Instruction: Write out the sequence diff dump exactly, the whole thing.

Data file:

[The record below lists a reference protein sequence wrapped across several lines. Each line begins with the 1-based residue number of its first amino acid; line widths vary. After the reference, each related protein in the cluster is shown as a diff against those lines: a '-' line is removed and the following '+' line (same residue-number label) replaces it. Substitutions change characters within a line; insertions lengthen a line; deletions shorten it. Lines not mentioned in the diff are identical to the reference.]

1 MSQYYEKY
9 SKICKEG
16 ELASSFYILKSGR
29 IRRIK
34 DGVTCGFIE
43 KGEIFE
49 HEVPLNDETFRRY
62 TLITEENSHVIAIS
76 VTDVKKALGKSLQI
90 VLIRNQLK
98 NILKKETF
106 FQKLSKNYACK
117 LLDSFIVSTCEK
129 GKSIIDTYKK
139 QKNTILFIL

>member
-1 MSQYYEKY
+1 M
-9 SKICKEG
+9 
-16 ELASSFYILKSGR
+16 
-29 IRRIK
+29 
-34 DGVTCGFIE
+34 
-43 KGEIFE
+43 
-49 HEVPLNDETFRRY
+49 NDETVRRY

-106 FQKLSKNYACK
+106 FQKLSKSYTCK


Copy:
[The record below lists a reference protein sequence wrapped across several lines. Each line begins with the 1-based residue number of its first amino acid; line widths vary. After the reference, each related protein in the cluster is shown as a diff against those lines: a '-' line is removed and the following '+' line (same residue-number label) replaces it. Substitutions change characters within a line; insertions lengthen a line; deletions shorten it. Lines not mentioned in the diff are identical to the reference.]

1 MSQYYEKY
9 SKICKEG
16 ELASSFYILKSGR
29 IRRIK
34 DGVTCGFIE
43 KGEIFE
49 HEVPLNDETFRRY
62 TLITEENSHVIAIS
76 VTDVKKALGKSLQI
90 VLIRNQLK
98 NILKKETF
106 FQKLSKNYACK
117 LLDSFIVSTCEK
129 GKSIIDTYKK
139 QKNTILFIL

>member
-1 MSQYYEKY
+1 M
-9 SKICKEG
+9 
-16 ELASSFYILKSGR
+16 
-29 IRRIK
+29 
-34 DGVTCGFIE
+34 
-43 KGEIFE
+43 
-49 HEVPLNDETFRRY
+49 NDETVRRY

-106 FQKLSKNYACK
+106 FQKLSKSYTCK